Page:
And then, in the midst of identifying with so many different characters and all our fantasizing about the untold riches and technologies of Vibranium, Coogler handed us the most painful gift: a personal canvas onto which a fresh and deep sorrow would need to be expressed because of the realization that there was and is no Black Panther who could save us. There is no Wakandan home to which we can return.

Black Americans were not abandoned in the United States like Erik Killmonger; we were stolen and sold into slavery. There is no Wakanda. Colonialism raped our homeland almost to the point that she was barren, destitute, and impoverished. Neocolonialism is presently extracting the remaining wealth of that continent and we Black Americans are complicit with our diamonds and smartphones.

Out of all the tragedies, scars and wounds depicted in Black Panther, it is still the wounds of our reality that pierce the deepest.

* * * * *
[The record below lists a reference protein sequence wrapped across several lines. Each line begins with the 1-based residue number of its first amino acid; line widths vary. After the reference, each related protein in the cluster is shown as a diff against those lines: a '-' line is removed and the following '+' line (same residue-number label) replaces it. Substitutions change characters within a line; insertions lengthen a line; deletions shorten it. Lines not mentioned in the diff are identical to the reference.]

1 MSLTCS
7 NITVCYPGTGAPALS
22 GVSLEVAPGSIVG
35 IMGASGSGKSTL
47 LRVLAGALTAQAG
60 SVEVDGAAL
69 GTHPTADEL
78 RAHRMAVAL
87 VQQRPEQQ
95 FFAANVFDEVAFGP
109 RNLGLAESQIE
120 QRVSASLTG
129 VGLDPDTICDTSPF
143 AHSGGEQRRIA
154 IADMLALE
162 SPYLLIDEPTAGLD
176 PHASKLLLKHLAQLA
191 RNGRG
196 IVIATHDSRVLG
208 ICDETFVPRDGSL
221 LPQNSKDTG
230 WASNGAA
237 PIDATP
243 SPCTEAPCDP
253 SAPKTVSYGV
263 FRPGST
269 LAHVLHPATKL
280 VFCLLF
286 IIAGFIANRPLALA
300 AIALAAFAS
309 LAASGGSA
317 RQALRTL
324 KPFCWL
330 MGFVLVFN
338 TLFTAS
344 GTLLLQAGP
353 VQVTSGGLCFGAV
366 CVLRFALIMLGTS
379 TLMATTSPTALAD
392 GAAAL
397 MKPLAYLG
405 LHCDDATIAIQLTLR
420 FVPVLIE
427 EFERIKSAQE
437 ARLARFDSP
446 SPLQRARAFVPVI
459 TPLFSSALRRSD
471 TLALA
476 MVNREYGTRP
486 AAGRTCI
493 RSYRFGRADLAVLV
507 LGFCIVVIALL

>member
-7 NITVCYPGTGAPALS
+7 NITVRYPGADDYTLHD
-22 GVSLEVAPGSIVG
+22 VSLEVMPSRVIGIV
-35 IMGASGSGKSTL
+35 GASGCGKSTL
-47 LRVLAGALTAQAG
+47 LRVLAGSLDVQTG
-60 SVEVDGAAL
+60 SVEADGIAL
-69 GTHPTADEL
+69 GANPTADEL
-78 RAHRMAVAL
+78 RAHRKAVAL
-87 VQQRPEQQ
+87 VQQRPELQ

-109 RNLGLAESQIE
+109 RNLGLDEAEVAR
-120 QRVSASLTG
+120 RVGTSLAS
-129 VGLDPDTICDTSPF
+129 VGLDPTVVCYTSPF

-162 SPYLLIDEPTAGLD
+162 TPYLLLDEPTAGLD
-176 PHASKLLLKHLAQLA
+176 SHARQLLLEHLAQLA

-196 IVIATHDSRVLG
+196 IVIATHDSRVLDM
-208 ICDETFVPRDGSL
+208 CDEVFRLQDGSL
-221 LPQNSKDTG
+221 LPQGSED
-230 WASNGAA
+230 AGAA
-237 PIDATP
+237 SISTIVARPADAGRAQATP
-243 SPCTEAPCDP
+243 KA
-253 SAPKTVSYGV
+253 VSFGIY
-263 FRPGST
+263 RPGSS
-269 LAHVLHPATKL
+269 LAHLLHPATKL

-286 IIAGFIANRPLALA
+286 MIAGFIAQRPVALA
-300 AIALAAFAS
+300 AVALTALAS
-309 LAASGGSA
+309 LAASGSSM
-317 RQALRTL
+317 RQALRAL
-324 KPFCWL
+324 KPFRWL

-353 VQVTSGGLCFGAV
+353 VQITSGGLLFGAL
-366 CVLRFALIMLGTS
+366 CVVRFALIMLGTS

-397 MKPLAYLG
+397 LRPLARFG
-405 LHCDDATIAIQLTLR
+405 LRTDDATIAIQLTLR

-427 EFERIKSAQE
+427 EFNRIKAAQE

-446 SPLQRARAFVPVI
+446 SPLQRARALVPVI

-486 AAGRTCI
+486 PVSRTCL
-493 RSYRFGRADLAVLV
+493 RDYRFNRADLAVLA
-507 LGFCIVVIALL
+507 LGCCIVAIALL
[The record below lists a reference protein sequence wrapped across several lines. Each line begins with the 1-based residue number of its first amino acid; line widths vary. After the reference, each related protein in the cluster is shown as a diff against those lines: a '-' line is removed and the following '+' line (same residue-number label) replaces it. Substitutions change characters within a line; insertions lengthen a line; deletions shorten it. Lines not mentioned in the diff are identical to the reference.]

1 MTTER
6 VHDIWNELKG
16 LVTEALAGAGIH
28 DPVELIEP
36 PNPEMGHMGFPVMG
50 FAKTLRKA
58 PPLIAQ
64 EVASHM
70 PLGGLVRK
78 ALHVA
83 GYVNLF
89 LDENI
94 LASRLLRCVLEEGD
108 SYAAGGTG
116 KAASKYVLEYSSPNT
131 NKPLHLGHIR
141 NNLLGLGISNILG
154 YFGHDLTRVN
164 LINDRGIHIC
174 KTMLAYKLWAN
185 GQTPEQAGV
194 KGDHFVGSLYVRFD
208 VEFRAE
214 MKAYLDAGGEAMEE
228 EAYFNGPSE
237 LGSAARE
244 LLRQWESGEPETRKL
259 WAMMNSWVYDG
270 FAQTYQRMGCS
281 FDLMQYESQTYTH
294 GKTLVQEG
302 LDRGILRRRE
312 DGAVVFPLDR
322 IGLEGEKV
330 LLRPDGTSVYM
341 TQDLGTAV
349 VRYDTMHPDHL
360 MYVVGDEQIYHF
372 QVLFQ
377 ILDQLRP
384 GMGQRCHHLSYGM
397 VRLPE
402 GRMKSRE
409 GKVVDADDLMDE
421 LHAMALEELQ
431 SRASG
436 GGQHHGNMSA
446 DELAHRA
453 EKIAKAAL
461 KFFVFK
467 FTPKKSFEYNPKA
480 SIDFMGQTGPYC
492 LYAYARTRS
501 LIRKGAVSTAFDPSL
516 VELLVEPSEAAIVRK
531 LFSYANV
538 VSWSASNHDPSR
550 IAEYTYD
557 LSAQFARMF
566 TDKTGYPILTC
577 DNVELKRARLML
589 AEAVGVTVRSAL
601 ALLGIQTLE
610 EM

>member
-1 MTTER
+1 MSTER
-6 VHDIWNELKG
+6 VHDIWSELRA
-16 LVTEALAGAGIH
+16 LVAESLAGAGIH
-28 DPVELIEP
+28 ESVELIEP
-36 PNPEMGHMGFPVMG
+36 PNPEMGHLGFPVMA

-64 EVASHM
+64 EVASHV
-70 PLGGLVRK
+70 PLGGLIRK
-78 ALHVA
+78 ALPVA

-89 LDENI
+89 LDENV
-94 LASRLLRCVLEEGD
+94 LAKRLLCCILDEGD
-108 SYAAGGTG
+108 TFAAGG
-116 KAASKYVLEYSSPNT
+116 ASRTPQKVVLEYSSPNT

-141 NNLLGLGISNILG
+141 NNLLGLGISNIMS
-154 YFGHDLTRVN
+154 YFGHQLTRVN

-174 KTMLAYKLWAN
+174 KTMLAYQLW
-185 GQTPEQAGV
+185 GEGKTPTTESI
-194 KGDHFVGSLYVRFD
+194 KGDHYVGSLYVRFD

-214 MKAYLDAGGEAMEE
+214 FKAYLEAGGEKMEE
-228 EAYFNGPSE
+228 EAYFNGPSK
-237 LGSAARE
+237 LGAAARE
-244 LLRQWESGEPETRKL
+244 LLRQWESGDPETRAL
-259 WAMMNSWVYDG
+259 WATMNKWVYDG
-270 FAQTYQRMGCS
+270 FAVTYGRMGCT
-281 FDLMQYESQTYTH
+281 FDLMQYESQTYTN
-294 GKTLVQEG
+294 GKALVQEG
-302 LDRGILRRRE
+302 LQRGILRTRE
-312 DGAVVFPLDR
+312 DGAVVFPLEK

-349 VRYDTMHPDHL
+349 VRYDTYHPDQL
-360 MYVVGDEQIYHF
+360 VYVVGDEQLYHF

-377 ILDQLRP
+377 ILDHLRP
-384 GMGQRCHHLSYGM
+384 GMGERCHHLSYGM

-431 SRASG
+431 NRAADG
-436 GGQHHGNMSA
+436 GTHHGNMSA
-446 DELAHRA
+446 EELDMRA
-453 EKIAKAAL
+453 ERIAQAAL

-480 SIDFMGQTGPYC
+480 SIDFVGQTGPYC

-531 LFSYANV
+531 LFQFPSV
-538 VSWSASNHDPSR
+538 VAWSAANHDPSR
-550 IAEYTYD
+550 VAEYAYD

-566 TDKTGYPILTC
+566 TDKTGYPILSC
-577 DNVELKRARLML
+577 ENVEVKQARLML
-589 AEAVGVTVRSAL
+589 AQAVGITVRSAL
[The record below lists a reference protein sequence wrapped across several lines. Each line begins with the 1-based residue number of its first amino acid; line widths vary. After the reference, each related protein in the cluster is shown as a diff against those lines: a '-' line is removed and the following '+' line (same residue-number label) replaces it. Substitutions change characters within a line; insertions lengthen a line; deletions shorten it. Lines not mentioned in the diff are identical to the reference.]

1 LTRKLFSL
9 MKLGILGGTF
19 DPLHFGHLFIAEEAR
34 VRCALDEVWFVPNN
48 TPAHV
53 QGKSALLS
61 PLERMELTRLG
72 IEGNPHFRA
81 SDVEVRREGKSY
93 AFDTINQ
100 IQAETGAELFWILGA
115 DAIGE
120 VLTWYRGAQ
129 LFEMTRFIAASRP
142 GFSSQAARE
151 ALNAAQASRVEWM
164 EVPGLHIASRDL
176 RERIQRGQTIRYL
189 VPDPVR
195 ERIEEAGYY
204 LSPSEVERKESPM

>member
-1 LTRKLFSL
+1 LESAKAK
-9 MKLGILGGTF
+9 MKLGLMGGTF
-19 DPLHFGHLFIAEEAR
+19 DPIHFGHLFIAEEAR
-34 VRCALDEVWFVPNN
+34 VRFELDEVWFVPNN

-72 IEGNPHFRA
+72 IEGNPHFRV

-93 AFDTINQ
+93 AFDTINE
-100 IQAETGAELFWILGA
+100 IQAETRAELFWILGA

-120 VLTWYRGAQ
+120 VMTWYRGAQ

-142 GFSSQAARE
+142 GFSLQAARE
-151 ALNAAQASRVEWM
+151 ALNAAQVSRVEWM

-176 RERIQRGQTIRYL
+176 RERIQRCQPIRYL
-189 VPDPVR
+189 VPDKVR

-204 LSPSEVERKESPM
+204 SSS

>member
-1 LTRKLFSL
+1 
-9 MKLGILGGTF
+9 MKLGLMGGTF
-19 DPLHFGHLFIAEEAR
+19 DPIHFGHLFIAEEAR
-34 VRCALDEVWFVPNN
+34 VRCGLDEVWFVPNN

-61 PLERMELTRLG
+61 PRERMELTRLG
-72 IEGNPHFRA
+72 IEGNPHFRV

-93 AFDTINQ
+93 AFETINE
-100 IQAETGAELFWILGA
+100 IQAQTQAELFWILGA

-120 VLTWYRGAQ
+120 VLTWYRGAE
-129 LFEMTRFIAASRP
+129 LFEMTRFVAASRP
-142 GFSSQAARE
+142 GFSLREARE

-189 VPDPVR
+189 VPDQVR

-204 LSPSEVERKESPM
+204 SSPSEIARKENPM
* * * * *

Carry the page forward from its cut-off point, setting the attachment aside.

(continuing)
It is in that sadness that the film demonstrates the potential for the greatest impact: There is no Black Panther coming to save us. There is no Wakanda to go home to. And in the absence of such wonderful dreams, we — Black people around the world — must continue to stand up and be the fantasies of which we dream — just as T’Chaka told his son, King T’Challa, as they stood in the solemn moment of the ancestral plane, “Stand up. You are a King.”

Written by Benjamin Dixon

Benjamin Dixon

Good guy gone bad...sorta.

Benjamin Dixon is the Editor in Chief of Progressive Army and a member of its Editorial Board.

Host of The Benjamin Dixon Show, which airs Monday, Tuesday, and Thursday at 9pm ET and Wednesdays at 8pm ET on YouTube and Spreaker.

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Tomiko Nichols
Guest